As you guide the hospital ethics committee into uncharted new territory, be aware of and avoid two common mistakes.

* Don't start talking ethics then stray inadvertently into a discussion of legalities or religion.

* Distance ethical activities from compliance activities.

Traditional medical ethics

Don't let the word "traditional" fool you. Even in this area new challenges must be met. Today, not tomorrow (except in hospitals where religious directives preclude flexibility), the ethics committee should draft, discuss and recommend a hospital euthanasia policy. Then the ethics committee should educate individuals and groups hospital-wide about the four kinds of euthanasia and how the proposed policy relates to each.

Medical bioethics

Human cloning is still futuristic science fiction, so we can table our concerns about human cloning. But stem cell research and therapy, gene therapy, nanotechnology and other biomedical ethics issues are not science fiction anymore. Believe it or not, these issues will increasingly impact patient care in all kinds of hospitals.

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Should the hospital cafeteria serve genetically modified foods? Who cuts through the emotional aspects of this issue, examines the facts and ethical aspects, and makes a recommendation? Hello, we're the ethics committee. What are we, invisible? Why not ask us to help with that one, too?

As ethics committee members become increasingly conversant with biomedical ethics issues, offer that expertise to the community in various kinds of educational programs. Why not help people truly understand the issues they love to talk about?

For example, help people separate facts about somatic nuclear cell transfer from myths and questionable claims. Explain what reasonable, realistic rewards can truly be expected from stem cell research and how soon.

Put information about medical bioethics issues on your website. Establish a roster of available speakers for schools, service clubs, and churches.

Prepare and provide basic fact sheets available for pick up at agreeable local grocery stores. In addition to providing a public service, such activities could do more for our public image than a six-figure marketing plan.

A caveat: Don't take sides in the stem cell research debate or on any other issue unless you are forced to by an absolute religious directive. Keep in mind that a genuine ethics committee will keep itself out of politics and religion and avoid focusing on legalisms.

Organizational health care ethics

Whole books have now been written about ethical aspects of organizational issues in health care companies. (5) Corporate ethical issues are no longer limited to conflict of interest and avoiding illegal activities.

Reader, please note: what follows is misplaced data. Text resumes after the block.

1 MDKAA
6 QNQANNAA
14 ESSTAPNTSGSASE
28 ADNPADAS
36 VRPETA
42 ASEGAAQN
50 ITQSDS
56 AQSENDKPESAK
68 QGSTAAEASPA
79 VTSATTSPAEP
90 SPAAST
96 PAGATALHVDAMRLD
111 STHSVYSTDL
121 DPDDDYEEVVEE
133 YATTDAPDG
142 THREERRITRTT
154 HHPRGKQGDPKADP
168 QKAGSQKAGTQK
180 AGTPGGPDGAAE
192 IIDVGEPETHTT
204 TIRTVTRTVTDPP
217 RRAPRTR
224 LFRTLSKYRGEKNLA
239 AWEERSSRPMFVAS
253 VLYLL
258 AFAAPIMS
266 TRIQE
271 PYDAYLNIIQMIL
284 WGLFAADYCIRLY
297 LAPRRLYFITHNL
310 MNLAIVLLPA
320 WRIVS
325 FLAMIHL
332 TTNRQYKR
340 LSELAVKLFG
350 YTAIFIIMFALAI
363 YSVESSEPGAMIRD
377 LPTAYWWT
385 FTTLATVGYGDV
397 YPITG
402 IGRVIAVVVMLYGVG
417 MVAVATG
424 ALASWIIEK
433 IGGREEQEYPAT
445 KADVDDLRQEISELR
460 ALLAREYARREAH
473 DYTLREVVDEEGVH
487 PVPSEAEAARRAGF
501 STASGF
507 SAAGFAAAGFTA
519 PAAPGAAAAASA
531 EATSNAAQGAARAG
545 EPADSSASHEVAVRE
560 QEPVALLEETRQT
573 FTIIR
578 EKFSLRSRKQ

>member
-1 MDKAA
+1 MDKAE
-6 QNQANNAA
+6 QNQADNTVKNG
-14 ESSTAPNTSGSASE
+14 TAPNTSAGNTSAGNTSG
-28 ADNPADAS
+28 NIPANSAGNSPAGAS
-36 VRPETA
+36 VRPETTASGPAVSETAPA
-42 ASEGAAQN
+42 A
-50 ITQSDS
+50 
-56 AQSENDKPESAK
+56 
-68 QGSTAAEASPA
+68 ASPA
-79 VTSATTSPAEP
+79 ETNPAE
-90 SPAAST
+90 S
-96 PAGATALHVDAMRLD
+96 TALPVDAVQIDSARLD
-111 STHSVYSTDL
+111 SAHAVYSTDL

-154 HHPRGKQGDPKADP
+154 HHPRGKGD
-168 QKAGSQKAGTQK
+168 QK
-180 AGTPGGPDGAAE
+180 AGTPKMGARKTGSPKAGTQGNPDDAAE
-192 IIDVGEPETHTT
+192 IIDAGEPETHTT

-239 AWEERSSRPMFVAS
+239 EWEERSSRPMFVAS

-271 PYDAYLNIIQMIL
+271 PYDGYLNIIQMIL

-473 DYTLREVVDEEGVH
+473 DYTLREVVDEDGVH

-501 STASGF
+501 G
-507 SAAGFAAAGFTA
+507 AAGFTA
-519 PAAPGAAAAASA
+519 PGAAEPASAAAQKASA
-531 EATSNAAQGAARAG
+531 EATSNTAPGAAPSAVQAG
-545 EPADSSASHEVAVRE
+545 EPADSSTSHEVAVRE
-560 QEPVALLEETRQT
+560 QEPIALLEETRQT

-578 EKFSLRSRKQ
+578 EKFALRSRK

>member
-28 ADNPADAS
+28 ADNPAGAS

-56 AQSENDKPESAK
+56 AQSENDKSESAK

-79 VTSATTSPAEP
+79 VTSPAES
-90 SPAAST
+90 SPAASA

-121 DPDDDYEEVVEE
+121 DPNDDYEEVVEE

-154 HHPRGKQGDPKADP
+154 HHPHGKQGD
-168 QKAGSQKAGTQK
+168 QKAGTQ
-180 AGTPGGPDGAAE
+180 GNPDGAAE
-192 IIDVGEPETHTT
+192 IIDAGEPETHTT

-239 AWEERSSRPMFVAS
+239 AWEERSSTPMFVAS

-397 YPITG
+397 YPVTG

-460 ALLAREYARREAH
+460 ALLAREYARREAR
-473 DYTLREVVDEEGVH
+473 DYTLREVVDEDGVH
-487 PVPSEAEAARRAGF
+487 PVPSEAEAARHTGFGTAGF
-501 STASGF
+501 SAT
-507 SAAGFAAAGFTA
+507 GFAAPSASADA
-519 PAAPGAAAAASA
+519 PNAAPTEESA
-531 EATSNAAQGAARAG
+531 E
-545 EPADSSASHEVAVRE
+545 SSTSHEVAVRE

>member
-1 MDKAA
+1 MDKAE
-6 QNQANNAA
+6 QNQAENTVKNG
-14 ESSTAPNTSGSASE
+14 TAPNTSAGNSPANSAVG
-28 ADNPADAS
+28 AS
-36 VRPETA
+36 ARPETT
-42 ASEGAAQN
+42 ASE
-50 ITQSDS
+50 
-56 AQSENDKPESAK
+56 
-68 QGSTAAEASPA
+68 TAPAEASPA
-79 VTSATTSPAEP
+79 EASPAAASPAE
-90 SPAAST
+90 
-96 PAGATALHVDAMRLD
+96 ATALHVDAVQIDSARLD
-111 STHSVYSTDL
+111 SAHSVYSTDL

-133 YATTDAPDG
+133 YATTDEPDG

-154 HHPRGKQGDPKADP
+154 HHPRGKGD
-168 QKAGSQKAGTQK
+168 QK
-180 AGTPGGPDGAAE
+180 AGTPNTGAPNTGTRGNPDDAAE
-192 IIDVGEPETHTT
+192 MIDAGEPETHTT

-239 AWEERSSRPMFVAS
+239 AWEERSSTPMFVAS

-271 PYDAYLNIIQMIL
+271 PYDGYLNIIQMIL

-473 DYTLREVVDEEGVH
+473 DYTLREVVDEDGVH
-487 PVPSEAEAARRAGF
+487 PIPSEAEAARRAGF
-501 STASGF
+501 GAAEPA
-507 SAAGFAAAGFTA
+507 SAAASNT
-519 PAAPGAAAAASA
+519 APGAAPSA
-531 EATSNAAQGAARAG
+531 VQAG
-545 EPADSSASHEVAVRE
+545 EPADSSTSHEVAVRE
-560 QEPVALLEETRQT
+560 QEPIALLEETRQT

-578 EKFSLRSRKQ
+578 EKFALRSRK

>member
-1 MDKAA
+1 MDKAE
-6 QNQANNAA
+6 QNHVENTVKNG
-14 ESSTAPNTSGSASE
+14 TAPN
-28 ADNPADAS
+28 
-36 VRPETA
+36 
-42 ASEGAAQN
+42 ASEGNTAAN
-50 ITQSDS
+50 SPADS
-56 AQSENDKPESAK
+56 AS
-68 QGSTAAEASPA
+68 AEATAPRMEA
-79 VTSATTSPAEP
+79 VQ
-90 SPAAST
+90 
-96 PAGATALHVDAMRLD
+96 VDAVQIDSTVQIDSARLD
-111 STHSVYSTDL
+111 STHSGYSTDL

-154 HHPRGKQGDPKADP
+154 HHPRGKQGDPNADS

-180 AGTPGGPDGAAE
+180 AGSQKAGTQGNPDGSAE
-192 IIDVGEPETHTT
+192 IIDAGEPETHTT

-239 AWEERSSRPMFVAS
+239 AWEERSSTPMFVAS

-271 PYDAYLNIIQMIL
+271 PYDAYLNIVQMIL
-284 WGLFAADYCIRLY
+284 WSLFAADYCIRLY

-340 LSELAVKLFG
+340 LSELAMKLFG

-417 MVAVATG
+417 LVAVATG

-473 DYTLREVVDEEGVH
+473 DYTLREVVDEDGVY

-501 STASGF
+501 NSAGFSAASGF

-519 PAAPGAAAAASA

What definition of "reasonable profit" considers all stakeholders and considers possible future impacts? Do we take advantage of acceptable exaggeration in advertising without crossing the line by making fraudulent claims? Do we look beyond legal aspects to address ethical aspects of gender issues? In the health care business is a sense of social justice and human worth a liability or an asset?

The most difficult task in organizational ethics is helping executives learn the value of an ethical attitude. We'll take a closer look at this issue in my next column.

Richard E. Thompson, MD, is former vice president of the Illinois Hospital Association, taught ethics at St. Petersburg College and Missouri State University, and is author of Think Before You Believe, Xlibris, 2005. He can be reached at tmaret@sbcglobal.net.

References

1. 1993 Accreditation Manual for Hospitals (AMH). p. 106. Joint Commission on Accreditation of Health Care Organizations (JCAHO). Oakbrook Terrace, IL. 1993 and subsequent yearly manuals.

2. Thompson, RE. "Look what's happened to health care ethics." The Physician Executive, 32(2):60-2, March/April 2006.

3. In re Quinlan, 70 N.J. 10, 355 A.2d647, cert. denied, 429 U.S. 922 (1976).

4. Thompson, RE. On Beyond Compliance. ACPE. Tampa. 2001.

5. Hall, RT An Introduction to Healthcare Organizational Ethics. Oxford University Press. New York and Oxford. 2000.

By Richard E. Thompson, MD
COPYRIGHT 2006 American College of Physician Executives
No portion of this article can be reproduced without the express written permission from the copyright holder.
Copyright 2006, Gale Group. All rights reserved. Gale Group is a Thomson Corporation Company.

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Title Annotation:Ethical Aspects
Author:Thompson, Richard E.
Publication:Physician Executive
Geographic Code:1USA
Date:May 1, 2006
Words:1322